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There are people in India who believe that the erotic sculptures of Khajuraho and Konark temples are a disgrace to the nation.
Khajuraho and Konark are a visual manifestation of the Kamasutra, the ancient Indian text on erotic love. But many don’t see it that way.
Only a few months ago, members of a Hindu outfit burnt copies of the Kamasutra in Gujarat, stating that they are obscene and hurt religious sentiments.
For them, these erotic images and sculptures are nothing but “pornographic” and hence must be “covered with mud”. But what these loonies fail to notice is the very irony of their act.
If these sculptures and images were indeed as problematic as it’s being made out to be, would they have existed in the first place, for thousands of years or even been created?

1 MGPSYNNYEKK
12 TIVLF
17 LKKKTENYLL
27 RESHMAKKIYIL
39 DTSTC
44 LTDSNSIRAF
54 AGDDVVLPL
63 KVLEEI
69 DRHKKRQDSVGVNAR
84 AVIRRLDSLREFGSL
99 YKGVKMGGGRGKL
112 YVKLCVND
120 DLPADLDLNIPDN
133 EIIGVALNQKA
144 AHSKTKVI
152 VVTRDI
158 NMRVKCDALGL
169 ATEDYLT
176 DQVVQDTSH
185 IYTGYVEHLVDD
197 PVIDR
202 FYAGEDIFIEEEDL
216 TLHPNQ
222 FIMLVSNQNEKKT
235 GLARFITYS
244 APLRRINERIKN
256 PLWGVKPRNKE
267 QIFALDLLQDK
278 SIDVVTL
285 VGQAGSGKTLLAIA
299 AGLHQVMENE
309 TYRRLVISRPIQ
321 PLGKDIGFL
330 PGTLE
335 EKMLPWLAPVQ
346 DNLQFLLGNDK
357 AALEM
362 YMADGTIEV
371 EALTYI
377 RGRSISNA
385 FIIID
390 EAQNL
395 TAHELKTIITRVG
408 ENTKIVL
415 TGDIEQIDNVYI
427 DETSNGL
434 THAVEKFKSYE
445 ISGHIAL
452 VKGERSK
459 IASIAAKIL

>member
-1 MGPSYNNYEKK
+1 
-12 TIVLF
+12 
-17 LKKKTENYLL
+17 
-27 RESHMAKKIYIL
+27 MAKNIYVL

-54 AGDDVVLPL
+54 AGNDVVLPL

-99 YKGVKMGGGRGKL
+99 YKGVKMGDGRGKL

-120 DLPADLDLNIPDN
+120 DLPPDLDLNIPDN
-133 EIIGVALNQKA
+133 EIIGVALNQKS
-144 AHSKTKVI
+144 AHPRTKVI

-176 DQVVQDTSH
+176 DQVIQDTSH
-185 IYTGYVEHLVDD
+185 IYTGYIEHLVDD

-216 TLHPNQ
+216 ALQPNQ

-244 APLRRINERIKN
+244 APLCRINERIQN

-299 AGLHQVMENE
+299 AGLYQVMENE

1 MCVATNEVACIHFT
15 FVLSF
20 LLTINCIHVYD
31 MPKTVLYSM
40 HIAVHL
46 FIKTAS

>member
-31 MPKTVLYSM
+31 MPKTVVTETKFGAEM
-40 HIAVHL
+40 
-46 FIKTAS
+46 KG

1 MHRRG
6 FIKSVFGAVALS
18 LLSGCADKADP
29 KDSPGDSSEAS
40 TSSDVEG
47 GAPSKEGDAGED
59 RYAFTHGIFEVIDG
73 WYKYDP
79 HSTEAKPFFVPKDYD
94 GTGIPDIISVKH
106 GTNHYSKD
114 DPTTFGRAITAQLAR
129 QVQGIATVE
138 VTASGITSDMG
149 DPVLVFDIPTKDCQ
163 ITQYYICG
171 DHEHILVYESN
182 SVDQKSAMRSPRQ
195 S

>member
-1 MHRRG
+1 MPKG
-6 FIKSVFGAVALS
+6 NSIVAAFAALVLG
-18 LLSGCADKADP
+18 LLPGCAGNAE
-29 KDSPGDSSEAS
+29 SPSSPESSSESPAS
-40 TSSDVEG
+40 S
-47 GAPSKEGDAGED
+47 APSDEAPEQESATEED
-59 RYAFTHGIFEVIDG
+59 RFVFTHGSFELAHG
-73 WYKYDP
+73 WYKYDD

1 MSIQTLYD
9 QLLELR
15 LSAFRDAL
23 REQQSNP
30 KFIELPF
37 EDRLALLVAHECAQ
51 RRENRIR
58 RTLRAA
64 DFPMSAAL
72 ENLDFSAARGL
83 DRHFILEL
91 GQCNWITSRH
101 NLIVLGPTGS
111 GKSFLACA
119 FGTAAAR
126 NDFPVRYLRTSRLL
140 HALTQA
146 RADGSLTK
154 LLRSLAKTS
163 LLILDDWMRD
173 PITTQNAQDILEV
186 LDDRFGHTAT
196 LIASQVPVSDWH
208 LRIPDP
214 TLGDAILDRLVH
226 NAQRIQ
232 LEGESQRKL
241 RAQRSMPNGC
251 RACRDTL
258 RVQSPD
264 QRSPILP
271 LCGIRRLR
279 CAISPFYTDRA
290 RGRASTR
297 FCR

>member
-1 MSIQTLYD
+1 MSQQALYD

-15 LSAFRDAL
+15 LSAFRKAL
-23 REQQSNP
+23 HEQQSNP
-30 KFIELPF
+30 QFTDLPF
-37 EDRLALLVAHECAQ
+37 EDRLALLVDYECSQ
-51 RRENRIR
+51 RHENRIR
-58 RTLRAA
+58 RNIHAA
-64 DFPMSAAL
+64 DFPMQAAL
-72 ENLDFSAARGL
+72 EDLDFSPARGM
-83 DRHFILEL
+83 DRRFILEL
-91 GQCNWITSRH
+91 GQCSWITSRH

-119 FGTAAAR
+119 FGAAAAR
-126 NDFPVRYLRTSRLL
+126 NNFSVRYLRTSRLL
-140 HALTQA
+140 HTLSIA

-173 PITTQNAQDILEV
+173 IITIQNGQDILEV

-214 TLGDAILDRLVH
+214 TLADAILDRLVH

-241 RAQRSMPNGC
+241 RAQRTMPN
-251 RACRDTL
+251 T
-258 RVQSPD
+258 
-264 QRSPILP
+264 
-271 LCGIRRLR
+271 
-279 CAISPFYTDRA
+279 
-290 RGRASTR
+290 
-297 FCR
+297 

The erotic sculptures of Khajuraho and Konark are a testimony to an ancient Indian tradition, which is now practised more in the West than in the land of its origin: Tantra.
Tantra is perhaps the only philosophical tradition in the world that has made attempts to elevate sex to a spiritual dimension.
For thousands of years, these erotic statues, counter-intuitively, have been objects of meditation to free people of lust. As Osho, philosopher and founder of the Rajneesh movement remarked. The erotic sculptures helped people to dissipate ones “mad sexuality” and go through a “catharsis” without actually being a part of it, just like the way someone’s deep-seated and instinctive urge to fight gets fulfilled, when they watch two strangers, fight or quarrel on the road.
If that is the case then we need more Khajurahos and Konarks, everywhere.
What better way to address sexual repression and frustration than by sending people to look at these sculptures and meditate.
Perhaps then we may also not need so many doctors to help people deal with their sexual difficulties.